Automated vehicles have been around for a while, specifically in industrial and manufacturing settings. In fact, the worldwide AGV market is forecast to be worth $2.3 billion by the end of 2024. But automated, or self-driving, vehicles have only just begun to hit the roads commercially, and regulators are scrambling to keep up.
In the ever-growing movement to get self-driving technology on the roads, lawmakers are getting left in the dust. As self-driving technology advances, new regulations and laws that conflict on a state-by-state basis have lawmakers concerned about hold-ups to vehicle development. As a result, some people are calling for federal action.
“If you had 50 different requirements for 50 different states, each state [might do it] different,” said Chan Lieu, an adviser to the Self-Driving Coalition for Safer Streets.
IHS Automotive analyst Stephanie Brinley told USA Today that more conflict is arising in light of demands for federal action.
“It could be messier, and it could take longer than we want it to,” Brinley said. “We will see some state-by-state and some federal fights happening.”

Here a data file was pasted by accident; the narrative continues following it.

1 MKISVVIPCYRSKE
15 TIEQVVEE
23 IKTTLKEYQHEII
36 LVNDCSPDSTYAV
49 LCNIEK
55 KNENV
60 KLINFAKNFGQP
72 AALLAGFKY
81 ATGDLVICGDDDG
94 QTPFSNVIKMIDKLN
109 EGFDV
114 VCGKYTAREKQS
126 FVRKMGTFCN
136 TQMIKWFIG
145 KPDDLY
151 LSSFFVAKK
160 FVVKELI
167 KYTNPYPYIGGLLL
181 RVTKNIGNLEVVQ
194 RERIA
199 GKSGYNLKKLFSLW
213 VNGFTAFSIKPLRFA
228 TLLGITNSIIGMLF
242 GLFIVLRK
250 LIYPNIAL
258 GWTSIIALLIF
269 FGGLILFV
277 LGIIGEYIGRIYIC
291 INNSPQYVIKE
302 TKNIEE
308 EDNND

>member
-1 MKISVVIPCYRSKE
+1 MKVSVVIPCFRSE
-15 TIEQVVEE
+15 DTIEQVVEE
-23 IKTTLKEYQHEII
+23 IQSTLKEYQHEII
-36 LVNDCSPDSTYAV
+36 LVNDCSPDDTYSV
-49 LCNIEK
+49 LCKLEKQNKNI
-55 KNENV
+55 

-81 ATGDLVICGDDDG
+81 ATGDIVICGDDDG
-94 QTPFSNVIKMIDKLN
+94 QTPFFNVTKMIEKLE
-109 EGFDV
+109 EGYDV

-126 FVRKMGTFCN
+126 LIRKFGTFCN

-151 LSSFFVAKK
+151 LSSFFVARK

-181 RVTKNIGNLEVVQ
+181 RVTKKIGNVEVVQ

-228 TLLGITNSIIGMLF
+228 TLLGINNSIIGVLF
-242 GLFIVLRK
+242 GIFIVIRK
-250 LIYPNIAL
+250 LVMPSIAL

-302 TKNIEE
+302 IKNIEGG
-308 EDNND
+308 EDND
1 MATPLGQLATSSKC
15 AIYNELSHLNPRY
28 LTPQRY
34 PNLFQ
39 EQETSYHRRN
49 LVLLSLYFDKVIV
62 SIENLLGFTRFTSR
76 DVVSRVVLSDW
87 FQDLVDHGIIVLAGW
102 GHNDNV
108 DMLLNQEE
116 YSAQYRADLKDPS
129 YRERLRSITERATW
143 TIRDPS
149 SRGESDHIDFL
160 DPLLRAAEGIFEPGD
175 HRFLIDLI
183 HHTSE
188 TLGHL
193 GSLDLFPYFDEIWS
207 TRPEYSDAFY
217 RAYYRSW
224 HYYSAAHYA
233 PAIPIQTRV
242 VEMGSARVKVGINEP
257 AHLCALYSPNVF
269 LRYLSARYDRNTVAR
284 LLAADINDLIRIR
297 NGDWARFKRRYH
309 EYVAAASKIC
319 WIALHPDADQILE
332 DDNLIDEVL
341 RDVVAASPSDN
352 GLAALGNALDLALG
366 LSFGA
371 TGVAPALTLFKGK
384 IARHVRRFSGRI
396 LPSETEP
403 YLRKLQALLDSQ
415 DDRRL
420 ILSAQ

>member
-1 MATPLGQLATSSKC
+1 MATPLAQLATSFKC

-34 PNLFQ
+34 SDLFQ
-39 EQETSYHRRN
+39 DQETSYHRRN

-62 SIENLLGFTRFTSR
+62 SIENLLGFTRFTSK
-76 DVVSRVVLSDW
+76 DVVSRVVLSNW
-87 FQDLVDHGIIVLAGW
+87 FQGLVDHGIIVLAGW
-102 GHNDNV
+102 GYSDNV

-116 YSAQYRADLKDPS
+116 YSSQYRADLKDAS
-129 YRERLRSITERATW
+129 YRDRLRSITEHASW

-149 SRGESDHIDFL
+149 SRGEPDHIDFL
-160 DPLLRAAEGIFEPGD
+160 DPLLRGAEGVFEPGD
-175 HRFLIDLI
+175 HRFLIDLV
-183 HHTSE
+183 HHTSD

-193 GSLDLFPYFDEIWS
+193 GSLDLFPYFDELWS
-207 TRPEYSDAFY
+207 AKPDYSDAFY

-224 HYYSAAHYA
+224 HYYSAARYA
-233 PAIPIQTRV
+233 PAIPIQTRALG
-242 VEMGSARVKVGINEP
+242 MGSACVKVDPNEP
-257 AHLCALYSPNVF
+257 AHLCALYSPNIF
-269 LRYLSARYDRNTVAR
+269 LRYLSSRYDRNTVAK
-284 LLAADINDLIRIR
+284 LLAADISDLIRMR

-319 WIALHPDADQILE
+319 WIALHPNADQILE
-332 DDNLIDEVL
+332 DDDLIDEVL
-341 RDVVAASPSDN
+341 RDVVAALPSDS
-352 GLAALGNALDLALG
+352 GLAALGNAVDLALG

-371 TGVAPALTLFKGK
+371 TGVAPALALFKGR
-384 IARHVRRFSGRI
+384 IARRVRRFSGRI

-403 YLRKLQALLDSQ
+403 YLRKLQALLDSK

The biggest issue in this case is a purely political one. While every self-driving car regulation is focused on safety, not every lawmaker is on the same page. While federal action may be inevitable, states and even cities are arguing that they have a key role to play in the development of this technology. And a federal regulation could take them out of the equation.
Self-driving cars are already changing the roads, but the development of this technology has the potential to change countless other things about the way society functions. Personal car ownership, urban development, and insurance business would just be a few factors that would change. Not to mention the roads themselves. Traffic marking paint, worth an estimated $454 million in 2014, may become more or less important depending on autonomous vehicles’ spatial recognition capabilities.
In an effort to predict some of these changes and keep up with the rapidly-developing technology, upwards of 50 bills have been proposed in 20 states in the last few months. In addition to bills that would make it easier for automated vehicles to officially hit the roads, lawmakers are looking into legislation regarding cyber security and potential data sharing issues.
Bills are coming out almost as fast as new technology is unveiled, which has sent lawmakers spinning in an attempt to keep up. But until this technology reaches its true potential, the race between autonomous vehicles and the law will rage on.